This week in Summer Reading

Book cover for Detransition, Baby

Detransition, Baby: A Novel
Torrey Peters

What are the rules of motherhood, fatherhood, gender, love, and family? The characters in Detransition, Baby toss out and revise so many of these rules, and I thoroughly enjoyed being a witness to that!

Reese and Amy, two trans women, are in a relationship with each other until Amy de-transitions due to the transphobia she faces: It was just too difficult for her to live as a woman. Now going by Ames, he finds himself in a relationship(ish) with his boss, Katrina, a biracial, Chinese American, Jewish, cis woman. There is an unexpected pregnancy and some creative finagling, and Reese’s strong desire to be a mother – coupled with Ames’ desire to be a father-not-father – leads our characters to have a lot of dialogue about what family is, and in turn an unconventional family is “born.” There are some plot twists that I don’t want to give away here, but know that Peters’ characters are just as dysfunctional, histrionic, and damaged as any of us. It is refreshing and delightful to read! Detransition, Baby is also among the first novels written by a trans woman to be issued by a major publishing house.

Language Exchange Program

Book cover for Sellout

Sellout: The Major-Label Feeding Frenzy That Swept Punk, Emo, and Hardcore (1994-2007)
Dan Ozzi

The word “sellout” might not have the same integrity-shattering connotation as it used to in this age of get-famous-at-all-costs social media influencers. But it wasn’t always this way. As punk and alternative broke (again) in the 1990s, the music industry started to take notice and artists from the underground were confronted with a Faustian bargain: to stay true to the DIY, anti-corporate ethos of the scene, or to sign to a major label and face the music (and be tagged with the dreaded S-word). Getting shunned by the die-hards and banned from 924 Gilman Street in Berkeley, the East Bay epicenter of punk rock in the ’90s, might sound quaint today, but it was enough to threaten the clout and credibility of bands of the time.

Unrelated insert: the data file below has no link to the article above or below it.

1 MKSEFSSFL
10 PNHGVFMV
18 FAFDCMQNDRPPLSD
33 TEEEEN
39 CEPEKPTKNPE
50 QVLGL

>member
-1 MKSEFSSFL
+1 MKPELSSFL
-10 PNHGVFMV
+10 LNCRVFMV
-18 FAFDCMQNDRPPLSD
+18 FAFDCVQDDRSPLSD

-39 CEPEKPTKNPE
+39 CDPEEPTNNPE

Brimming with thorough reporting and illuminating interviews, Dan Ozzi’s Sellout follows the road to the major label debuts of artists such as Green Day, Jawbreaker, Jimmy Eat World, Blink-182, At the Drive-In, The Donnas, The Distillers, and My Chemical Romance. Some transcended the “sellout” tag, while others buckled under the weight of remorse and expectation, or were swept back into obscurity by the changing tides of popular music. But each band had a hand in rewriting the script for a new era of punk- and alternative-influenced pop music, and ushering in an age where the word “sellout” is no longer a nail in the coffin of an artist’s reputation. Put simply, these bands walked so Olivia Rodrigo and Machine Gun Kelly (and so many others) could run.

Multimedia Writer + Editor
Library Communications